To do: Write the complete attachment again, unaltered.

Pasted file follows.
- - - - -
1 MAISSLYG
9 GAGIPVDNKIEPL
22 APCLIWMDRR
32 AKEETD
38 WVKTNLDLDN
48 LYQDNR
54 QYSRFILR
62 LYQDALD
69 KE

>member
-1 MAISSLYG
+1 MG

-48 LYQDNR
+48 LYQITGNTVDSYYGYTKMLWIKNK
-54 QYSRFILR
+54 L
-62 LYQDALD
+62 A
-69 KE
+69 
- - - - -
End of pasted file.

1 MAISSLYG
9 GAGIPVDNKIEPL
22 APCLIWMDRR
32 AKEETD
38 WVKTNLDLDN
48 LYQDNR
54 QYSRFILR
62 LYQDALD
69 KE

>member
-1 MAISSLYG
+1 MG

-48 LYQDNR
+48 LYQITGNTVDSYYGYTKMLWIKNK
-54 QYSRFILR
+54 L
-62 LYQDALD
+62 A
-69 KE
+69 